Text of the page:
MARTIN: Paul Rusesabagina's autobiography is called AN ORDINARY MAN. He's a recipient of the Presidential Medal of Freedom, the National Civil Rights Museum's 2005 Freedom Awards. He joined us in studio 3A.

Thank you so much for being here.

Mr. RUSESABAGINA: You're welcome. Thank you.

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Excerpt: 'An Ordinary Man: An Autobiography'

Cover of 'An Ordinary Man: An Autobiography'

hide captionCover of An Ordinary Man: An Autobiography

Penguin USA

So it did not stop.

The guards opened the gate for me at my house, and I walked through my front door to the sound of a ringing telephone. It was Bik Cornelis, the general manager of the Hotel Mille Collines — my counterpart at Sabena's other luxury hotel. He was a colleague and a friend, and not one to waste time when something was pressing.

"Paul," he said, "your president and the president of Burundi have been murdered!

"What?"

"Their plane was shot down with a rocket just a few minutes ago and they are both dead!"

My wife and I stared at one another from across the living room while I tried to digest the meaning of these words. The only clear thought I could manage was that Tatiana must have heard the sounds of a plane exploding. I had no idea what that must have sounded like.

"All right," I said to Bik. "What does this mean?"

"I don't know;' he said. "We don't know what is going to happen. But I think you'd better go back to the Diplomates. We don't know what will follow this:"

"All right," I said. "But I don't think I should go alone. I'm going to call for a UN escort."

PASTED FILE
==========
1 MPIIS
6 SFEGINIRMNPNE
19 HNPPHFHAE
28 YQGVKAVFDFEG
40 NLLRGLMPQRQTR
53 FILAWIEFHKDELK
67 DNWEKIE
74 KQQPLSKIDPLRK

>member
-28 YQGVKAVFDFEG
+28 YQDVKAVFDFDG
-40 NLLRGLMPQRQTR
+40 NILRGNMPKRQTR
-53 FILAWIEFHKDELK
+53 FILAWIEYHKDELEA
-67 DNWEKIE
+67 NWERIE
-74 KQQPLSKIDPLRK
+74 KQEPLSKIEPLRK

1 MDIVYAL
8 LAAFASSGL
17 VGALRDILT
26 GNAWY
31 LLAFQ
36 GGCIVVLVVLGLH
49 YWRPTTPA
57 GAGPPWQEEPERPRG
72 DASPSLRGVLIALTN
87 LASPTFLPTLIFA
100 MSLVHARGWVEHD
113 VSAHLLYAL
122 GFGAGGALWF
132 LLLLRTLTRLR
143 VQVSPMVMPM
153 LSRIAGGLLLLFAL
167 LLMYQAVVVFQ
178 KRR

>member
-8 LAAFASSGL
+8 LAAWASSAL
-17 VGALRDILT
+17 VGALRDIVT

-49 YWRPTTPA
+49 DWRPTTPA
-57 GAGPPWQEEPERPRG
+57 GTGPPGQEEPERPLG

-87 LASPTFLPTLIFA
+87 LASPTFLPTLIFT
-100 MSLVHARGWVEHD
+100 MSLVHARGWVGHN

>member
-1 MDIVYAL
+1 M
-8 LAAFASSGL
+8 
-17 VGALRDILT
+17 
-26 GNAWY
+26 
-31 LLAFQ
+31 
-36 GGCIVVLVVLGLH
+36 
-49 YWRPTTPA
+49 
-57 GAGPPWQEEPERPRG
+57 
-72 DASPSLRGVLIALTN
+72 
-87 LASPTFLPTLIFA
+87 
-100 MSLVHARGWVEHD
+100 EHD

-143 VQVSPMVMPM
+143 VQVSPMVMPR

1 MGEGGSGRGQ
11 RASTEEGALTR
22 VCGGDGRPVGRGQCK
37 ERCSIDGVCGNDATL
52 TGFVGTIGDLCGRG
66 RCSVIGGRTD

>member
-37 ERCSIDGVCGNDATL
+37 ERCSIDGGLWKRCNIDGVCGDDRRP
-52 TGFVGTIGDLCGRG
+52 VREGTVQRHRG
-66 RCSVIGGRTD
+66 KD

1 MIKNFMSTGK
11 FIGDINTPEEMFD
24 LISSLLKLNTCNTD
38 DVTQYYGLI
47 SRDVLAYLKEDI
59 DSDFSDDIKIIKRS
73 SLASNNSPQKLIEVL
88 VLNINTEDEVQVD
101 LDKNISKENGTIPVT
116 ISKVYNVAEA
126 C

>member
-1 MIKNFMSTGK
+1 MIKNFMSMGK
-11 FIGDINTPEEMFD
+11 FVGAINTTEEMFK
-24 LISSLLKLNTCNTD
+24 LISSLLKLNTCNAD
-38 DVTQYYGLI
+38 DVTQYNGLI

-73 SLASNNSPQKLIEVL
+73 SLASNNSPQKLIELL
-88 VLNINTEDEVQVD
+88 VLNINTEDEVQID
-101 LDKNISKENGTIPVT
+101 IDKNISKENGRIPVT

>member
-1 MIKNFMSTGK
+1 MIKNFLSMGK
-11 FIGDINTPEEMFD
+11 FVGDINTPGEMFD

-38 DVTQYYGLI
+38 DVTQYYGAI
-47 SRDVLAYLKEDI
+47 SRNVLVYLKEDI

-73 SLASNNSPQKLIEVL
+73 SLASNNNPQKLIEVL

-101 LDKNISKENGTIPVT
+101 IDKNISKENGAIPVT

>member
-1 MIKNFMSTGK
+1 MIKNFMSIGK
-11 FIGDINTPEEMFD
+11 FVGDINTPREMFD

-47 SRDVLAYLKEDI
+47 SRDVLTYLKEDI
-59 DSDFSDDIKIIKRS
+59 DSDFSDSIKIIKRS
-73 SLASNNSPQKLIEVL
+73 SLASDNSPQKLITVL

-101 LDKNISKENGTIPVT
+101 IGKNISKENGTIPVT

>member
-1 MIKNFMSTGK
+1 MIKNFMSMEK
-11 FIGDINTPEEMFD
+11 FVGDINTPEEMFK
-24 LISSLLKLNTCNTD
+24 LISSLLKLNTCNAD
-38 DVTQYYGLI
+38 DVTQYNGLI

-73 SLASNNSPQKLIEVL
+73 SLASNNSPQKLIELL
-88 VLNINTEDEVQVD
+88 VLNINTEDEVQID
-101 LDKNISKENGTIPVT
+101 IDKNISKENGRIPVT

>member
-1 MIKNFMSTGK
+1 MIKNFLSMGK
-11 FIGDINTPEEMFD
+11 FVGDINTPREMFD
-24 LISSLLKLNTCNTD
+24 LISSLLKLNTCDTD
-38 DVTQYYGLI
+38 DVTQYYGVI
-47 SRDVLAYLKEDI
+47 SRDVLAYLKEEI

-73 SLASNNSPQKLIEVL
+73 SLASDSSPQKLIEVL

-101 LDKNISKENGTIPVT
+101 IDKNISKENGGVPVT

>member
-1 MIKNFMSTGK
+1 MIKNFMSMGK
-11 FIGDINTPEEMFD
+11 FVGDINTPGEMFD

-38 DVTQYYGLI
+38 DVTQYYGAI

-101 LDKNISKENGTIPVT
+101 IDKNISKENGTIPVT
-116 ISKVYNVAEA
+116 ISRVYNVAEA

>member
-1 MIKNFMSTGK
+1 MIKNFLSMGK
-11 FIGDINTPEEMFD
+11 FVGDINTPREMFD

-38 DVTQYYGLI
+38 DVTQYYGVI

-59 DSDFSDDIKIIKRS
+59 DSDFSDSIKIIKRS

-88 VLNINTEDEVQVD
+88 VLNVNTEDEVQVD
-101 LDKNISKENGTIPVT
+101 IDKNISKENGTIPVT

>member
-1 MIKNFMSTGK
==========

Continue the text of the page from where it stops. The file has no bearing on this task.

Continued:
"Whatever you think is best," he said. "I will be in touch."

We hung up and I told my wife the news while I dug in my pants pocket for a phone number. Tatiana looked as if she might faint. There was no need for us to discuss the gravity of the situation. We both knew Rwanda's history. Murders at the top are usually followed by slaughters of everyday people. And since I was such a political moderate and she was a Tutsi we were both in trouble. How much time would we have before-there was a knock at the door?

I picked up the phone.

The leaders of the UN troops had always been cordial to me on their frequent visits to the hotel, and they often said things like, "If there's anything you need, please call the compound and we'll see what we can do for you." This seemed like a good time to play that card. I was put on the line with the commander of the Bangladeshi troops that made up the largest contingent of the United Nations' mission in Rwanda. I had heard rumors about their poor training and lack of equipment, but they were wearing the uniform of the UN, which carried a kind of magical protection for them. Unlike nearly everybody else, they could pass roadblocks without harassment by the militia.

"I need a military escort to the Diplomates Hotel," I told him. "Can you help me?"

His voice sounded very far away, as if he was speaking from down a long hallway.

"People have already started killing other people," the major told me. "They are stopping people at roadblocks and asking them for identification. Tutsis and those in the opposition are being killed with knives. It is very dangerous to go outside. I don't think I can help you."

"Well, what am I supposed to do if they come here looking for me?" I asked.

"Does your house have two doors?"

"Pardon me?"

"Does your house have more than one way to get inside?"

"Yes, of course. There is a front door and a backdoor. Why?"

"It is very simple. If the killers come looking for you through the front door, just leave through the backdoor."

I thanked him for this advice and hung up.

It seemed that this was going to be all the help we would get from the United Nations tonight. I resigned myself to staying at home that night and hoping that nobody would come through either door.

Excerpted from An Ordinary Man: An Autobiography. Copyright © Penguin USA. All rights reserved.